Widgets Magazine

When the gym is full

Sometimes, when I’m feeling ambitious, I bike all the way from my humble Wilbur residence to Farrillaga to “work-out,” because I prefer it to Nearillaga. By the time I have exerted all of the effort necessary to bike all the way out there (a work-out in itself for me), I am more than a little dismayed to discover that my favorite gym equipment—okay, the only gym equipment I know how to use—is taken. From this experience I have gleaned a lot of knowledge and compiled a list of options for what to do when your gym equipment is taken.

  1. Go to the gym at another time. The gym has rush hours. I’ve noticed that it’s usually super busy between 4-6 p.m.  
  2. Bike to the other Arrillaga. I would never do this, but it’s an option. Also, by the time you bike over there, you may not even have to work out after all!
  3. Learn how to use other gym equipment. Either Google it or ask someone cute for help.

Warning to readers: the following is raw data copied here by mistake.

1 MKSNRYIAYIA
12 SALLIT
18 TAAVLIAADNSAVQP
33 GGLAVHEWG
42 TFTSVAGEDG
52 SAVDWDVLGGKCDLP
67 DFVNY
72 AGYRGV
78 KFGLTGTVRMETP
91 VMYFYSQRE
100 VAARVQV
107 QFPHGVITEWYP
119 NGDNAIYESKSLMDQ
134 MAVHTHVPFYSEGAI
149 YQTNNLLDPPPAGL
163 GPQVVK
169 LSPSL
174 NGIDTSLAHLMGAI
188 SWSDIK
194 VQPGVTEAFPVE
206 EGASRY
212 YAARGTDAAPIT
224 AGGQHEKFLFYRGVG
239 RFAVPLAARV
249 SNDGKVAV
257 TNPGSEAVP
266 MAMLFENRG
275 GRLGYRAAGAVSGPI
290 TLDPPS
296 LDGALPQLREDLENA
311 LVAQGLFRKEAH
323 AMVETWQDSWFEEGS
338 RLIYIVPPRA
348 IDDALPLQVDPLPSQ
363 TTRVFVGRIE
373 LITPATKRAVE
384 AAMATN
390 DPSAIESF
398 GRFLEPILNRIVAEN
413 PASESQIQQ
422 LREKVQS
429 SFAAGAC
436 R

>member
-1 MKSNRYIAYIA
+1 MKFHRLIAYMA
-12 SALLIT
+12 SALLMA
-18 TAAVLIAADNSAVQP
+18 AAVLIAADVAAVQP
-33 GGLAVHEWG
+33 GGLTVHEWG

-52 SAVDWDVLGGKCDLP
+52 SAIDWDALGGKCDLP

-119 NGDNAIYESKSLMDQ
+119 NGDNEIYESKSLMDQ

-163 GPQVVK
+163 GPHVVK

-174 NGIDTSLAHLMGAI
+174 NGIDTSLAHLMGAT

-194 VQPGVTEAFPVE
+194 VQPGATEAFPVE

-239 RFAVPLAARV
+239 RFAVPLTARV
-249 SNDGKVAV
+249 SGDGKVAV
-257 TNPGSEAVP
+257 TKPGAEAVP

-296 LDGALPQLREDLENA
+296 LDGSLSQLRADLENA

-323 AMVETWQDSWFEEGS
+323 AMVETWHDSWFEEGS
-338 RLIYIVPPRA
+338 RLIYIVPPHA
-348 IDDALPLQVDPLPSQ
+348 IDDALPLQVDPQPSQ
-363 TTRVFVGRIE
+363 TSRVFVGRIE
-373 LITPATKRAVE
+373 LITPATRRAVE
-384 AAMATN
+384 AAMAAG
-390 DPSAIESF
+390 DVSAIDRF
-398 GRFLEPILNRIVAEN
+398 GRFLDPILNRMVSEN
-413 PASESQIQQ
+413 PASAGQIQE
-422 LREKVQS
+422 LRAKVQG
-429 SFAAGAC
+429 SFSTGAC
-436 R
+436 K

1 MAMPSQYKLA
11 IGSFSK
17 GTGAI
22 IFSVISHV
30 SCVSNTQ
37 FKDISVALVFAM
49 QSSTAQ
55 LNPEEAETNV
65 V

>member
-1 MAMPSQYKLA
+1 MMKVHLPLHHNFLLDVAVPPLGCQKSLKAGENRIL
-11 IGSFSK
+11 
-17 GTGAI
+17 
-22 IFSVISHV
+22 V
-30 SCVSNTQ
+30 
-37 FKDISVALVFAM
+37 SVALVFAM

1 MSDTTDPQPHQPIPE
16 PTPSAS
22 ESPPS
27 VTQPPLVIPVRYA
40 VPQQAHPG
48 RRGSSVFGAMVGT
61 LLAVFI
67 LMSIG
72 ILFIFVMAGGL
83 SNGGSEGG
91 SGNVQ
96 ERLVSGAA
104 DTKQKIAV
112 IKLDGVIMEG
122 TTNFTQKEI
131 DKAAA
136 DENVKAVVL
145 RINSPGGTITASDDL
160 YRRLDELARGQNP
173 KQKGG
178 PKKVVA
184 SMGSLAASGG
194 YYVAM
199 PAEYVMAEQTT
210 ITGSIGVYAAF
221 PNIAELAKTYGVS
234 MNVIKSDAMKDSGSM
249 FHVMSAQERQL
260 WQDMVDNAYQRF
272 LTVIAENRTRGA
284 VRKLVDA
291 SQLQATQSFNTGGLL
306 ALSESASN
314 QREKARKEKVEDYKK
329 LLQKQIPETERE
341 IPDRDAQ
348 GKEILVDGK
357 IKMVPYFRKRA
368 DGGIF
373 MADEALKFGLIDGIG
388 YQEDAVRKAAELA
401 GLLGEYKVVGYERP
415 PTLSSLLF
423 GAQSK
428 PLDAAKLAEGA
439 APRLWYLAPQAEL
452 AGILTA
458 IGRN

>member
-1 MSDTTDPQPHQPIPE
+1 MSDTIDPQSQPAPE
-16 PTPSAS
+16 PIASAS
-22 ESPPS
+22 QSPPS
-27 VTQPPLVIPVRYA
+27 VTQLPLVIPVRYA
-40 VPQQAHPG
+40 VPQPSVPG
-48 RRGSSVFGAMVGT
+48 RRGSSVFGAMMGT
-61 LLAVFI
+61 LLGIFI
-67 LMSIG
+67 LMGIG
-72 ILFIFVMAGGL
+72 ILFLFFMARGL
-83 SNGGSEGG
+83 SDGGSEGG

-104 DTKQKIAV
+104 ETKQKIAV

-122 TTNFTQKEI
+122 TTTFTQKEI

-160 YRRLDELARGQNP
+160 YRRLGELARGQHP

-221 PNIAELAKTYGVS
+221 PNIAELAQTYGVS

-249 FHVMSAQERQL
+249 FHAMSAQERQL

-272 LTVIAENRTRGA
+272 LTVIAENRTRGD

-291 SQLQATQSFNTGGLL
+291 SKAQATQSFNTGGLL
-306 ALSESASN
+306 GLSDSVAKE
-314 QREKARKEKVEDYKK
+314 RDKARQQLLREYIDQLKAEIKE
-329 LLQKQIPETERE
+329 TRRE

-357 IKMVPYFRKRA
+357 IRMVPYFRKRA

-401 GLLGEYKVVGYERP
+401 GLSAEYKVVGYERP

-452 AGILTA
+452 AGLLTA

4. Ask if you can share with someone and take turns. This also gives you an excuse to take lots of breaks during your workout.
  5. Do a workout that doesn’t require equipment! Some of the best workouts require no equipment at all. Stretching, jumping jacks, planks, etc.
  6. Stare down the people using the equipment you want. Make them uncomfortable so they leave.
  7. Just wait and pretend to use other gym equipment while you’re waiting to seem productive.
  8. My favorite equipment is very popular, so there is usually a group of people waiting to use it. If this is the case for you, I suggest ganging up with the other waiters and forming a prayer circle. Please, may someone finish their workout in the next five minutes.
  9. Cause a disturbance that makes everybody leave the gym. I will leave the nature of the disturbance up to your imagination.
  10. As a last resort, cry, beg and plead until someone pities you enough to give up the equipment.

So, the moral of the story is, don’t give up just because your favorite equipment is unavailable… or do, it’s a good excuse to not work out.


Contact Phoebe Quinton at pquinton ‘at’ stanford.edu.